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Current concise reviews of the albums by adult alternative, contemporary, and crossover artists. Images of album artwork and links to both internet-based resources are always included. Click on the title to view the article.

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Image © INO Records 2005

More Kara Williamson


(10 July 2005) Kara Williamson has performed all over the United States with her family's Gospel group since the ripe old age of three and during her late teens/early twenties she toured relentlessly. After singing backup for major artists Amy Grant, Michael W. Smith, and Point of Grace, performing with her family throughout her life, and releasing a debut that didn't quite fit anywhere, Kara Williamson is on track to become one of music's brightest stars. Read more about Kara in our interview.

Kara released her debut album in 2002 as one of Vertical Music's cutting edge artists. The album was dominated by dance and electronica sounds that rivaled what artists like Madonna were doing and received critical acclaim. Her sophomore album, Undisguised is released on her new label, INO Records (Sara Groves, CeCe Winans) and there is no doubt that more people will take more notice this time around.

Undisguised (INO Records (USA), 2005) is a radio friendly blend of intimate lyrics and pop rock sounds that will make everyone want to sing along. It's got a little bit of edge, a little bit of soul, and a lot of beauty throughout its eleven tracks. It is is not only a shift in record labels for Kara, but more importantly a huge shift in sound.

Musically Undisguised has little in common with Kara's debut album. In fact, in many ways they are polar opposites. The cutting edge electronic approach heard on her debut is all but gone on Undisguised. The electronics are replaced with more guitar driven sound--although there is no shortage of piano on the album either--that will certainly widen her appeal. The Beatles-esque, piano-driven, "Dear Performer" and the triumphant modern rock approach to the album's title track introduce longtime fans to a different side of Kara. Undisguised covers a lot of musical ground and is probably a lot more reflective of Kara as an artist.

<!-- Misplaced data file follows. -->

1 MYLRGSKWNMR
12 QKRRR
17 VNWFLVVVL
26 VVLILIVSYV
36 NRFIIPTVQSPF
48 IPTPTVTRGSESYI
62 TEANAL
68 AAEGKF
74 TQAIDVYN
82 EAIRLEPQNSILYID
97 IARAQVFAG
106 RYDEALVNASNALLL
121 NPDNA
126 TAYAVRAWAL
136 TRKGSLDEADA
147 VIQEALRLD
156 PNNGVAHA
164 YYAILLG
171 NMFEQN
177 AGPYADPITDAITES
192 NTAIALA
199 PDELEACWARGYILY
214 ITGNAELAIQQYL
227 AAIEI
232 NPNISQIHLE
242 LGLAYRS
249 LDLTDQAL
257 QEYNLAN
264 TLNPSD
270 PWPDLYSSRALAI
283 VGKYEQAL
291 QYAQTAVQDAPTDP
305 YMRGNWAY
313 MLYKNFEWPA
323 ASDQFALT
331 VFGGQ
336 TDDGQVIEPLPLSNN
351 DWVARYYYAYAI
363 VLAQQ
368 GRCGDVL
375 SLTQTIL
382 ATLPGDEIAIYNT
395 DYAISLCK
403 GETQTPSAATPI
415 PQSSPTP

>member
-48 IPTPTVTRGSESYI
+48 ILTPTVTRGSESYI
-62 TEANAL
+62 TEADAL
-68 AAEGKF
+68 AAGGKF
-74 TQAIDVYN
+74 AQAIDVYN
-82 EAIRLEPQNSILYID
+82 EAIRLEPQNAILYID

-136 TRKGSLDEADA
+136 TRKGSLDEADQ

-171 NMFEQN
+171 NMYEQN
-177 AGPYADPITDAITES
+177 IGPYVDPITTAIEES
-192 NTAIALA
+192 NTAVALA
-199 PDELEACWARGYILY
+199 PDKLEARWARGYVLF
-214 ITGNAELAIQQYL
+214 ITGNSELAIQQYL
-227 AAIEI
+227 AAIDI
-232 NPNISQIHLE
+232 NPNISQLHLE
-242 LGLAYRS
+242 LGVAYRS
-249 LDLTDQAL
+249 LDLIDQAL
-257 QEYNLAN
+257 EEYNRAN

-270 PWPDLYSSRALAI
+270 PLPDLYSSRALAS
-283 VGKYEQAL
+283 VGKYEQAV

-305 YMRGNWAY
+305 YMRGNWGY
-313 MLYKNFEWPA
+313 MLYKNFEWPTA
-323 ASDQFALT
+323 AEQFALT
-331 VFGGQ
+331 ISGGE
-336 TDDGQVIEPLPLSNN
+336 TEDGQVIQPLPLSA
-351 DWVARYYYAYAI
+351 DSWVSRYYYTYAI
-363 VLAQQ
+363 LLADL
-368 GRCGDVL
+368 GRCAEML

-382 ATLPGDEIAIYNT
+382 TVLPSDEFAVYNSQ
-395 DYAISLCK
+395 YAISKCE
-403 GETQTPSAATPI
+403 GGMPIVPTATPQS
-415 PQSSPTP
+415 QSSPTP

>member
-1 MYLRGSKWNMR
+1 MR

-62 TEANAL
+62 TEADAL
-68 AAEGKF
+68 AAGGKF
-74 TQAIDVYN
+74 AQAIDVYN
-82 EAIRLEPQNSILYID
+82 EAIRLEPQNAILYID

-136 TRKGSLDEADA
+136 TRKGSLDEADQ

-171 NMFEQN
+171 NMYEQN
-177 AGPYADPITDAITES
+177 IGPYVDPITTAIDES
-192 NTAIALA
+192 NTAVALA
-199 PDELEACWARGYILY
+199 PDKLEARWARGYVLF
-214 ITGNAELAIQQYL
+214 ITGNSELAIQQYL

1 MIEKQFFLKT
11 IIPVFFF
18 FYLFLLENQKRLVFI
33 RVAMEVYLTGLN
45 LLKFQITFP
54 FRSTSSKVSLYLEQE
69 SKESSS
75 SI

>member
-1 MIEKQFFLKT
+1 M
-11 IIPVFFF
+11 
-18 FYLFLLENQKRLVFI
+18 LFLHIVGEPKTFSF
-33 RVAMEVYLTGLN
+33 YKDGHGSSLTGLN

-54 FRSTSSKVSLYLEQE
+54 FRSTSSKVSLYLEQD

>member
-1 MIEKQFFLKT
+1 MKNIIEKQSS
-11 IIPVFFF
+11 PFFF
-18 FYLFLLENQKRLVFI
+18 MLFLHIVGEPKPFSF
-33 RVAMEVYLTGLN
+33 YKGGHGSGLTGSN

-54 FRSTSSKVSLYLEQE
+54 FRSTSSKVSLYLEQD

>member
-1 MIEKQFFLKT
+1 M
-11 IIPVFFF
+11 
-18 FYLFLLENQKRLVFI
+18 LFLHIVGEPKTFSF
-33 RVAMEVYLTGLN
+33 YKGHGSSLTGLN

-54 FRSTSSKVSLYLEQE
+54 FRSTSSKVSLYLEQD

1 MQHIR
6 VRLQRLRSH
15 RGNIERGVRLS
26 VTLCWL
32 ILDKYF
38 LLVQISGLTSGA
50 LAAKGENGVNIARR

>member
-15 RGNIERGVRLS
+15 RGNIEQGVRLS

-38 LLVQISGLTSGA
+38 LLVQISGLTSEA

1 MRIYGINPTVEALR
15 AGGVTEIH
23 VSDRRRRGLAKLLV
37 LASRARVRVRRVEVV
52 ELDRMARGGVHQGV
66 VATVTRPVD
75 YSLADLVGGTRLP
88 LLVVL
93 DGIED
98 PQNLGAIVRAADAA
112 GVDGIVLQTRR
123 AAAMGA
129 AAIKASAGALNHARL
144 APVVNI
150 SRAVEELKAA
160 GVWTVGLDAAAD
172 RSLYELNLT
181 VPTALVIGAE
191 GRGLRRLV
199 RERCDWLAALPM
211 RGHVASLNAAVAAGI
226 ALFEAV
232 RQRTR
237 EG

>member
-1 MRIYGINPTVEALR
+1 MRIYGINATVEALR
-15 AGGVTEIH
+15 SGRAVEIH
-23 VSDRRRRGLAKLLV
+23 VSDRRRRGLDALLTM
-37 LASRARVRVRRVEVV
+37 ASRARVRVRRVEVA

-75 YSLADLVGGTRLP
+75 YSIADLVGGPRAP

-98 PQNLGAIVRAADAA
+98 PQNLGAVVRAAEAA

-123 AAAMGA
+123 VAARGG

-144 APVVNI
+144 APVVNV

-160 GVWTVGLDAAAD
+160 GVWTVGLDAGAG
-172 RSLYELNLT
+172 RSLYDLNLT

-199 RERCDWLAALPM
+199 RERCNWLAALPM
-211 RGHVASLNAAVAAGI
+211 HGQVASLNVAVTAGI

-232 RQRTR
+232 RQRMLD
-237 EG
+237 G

Songs like the straight ahead rocker "Bring It On" and the somber "Wounded King" act as firm reminders of why Kara is an artist worth watching. Kara's voice is very powerful --yet still very feminine--on these two songs in particular and if nothing else catches your attention these songs will for sure. Her lyrical approach to Undisguised is much the same as before, however the lyrics here display a lot more maturity. The lyrics seem a bit deeper on this album; there aren't so many Christian clichés.

Kara shows tremendous growth on Undisguised and fans of such artists as Avril Lavigne, Kelly Clarkson, and even Switchfoot will find plenty to love about Undisguised. Sometimes an album just perfectly captures amoment in an artist's career and on Undisguised, Kara sounds like an artist finding where she belongs.--Mark Fisher in West Virginia

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